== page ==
Surviving the Cost of Living Crisis: Supporting Your Staff

Read these tips on supporting your staff through the cost of living crisis. Their wellbeing is important to maintain productivity and morale.
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We have been surrounded by negative talk around the cost of living crisis for the last few months and it’s not getting any easier for both businesses or staff. 

Employees are suffering due to less shifts available and less income to help pay the increasing bills.

As a manager or employer, it’s time to reflect and identify how to help your employees overcome this unstable and uncontrollable situation.

What will we discuss in this blog?

  • How to support your staff,
  • Tips on how support and actions you can take,
  • How to empathise with your staff.

How can you support your staff through this cost of living crisis?

Alleviate their costs where you can afford to

A simple and extremely effective way to help your staff is to cover some of their daily expenses. Some daily expenses you may not even consider a challenge to afford, but for others it can be a struggle, you could help out on;

  • Providing staff meals
  • Welfare benefits; eg: Hygiene products
  • Discounts for gym memberships, bike to work schemes (to reduce travel costs), grocery stores etc, 
  • Employee Assistance Programmes to ensure they have professional support available when required, reduces their own spend on therapists, seeking other help. 

There are lots of options to consider that won’t impact your own expenditure a lot or at all in some cases. 

labour costs


As many of us aren’t taught about financial management in our educational years, we often don’t understand the deeper consequences of inflation increase, impact of oncoming recession and how the economy works. 

Provide your staff with the latest information and resources, maybe hold meetings before or after a shift to give your staff the opportunity to ask any questions around these topics and get a better understanding of how they can get through their financial struggles.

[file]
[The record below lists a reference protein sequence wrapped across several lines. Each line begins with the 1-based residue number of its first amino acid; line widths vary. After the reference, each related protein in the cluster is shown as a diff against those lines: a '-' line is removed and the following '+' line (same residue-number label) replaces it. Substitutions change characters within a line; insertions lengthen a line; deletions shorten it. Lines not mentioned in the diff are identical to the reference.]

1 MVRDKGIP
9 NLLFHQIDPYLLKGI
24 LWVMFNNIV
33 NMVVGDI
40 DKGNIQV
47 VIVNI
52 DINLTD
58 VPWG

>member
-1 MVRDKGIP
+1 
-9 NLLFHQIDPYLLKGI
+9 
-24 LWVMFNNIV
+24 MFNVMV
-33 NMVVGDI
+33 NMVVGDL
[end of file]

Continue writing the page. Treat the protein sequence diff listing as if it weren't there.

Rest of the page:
Educate them on how they could help themselves, highlight any government schemes or savings with better interest rates.

It may not be part of your daily job, but offering this advice and providing valuable resources around the cost of living crisis will be appreciated by your staff, and remembered!

seasonal staff

Introduce a financial wellbeing policy

Protecting and measuring the financial wellbeing of your employees is a moral duty. Your business should have a policy in place to protect your employees and the business itself.

This policy may include:

  • Providing resources to governmental advice, like the Money and Pensions Service,
  • Ensuring employees are fully aware of their legal and business entitlements,
  • Providing insight on monetary challenges & opportunities to all employees.

An effective financial wellbeing policy will ensure your employees understand they can come to a supportive workplace. It allows them to be content, and in turn more productive and engaged at work and lead to better staff retention.


Taking the time to have a conversation with your staff will benefit them. Engaging and listening to their concerns, offering advice where you can will allow them to see you are being a supportive employer and trying to help. 

Ask open questions to show you are engaged and empathetic in the conversation, encourage them to approach you with any queries when they have them and that your door is always open for a chat and advice where appropriate. 

Reduce financial stigma

Last of all, we all experience worries around money and the cost of living crisis has truly enhanced this. There are those who are open and admit they worry about their finances and those who don’t. Often people can feel embarrassed and it can prevent them from dealing with their financial struggles effectively.

Break the stigma and encourage open discussions around financial situations, create a judgment free work environment so all employees feel comfortable. The last thing you want is an employee with financial struggles leaving their job due to the toxic working environment. 

By encouraging your staff to be open and share their own experiences, you can help them realise they are not alone in their struggles.


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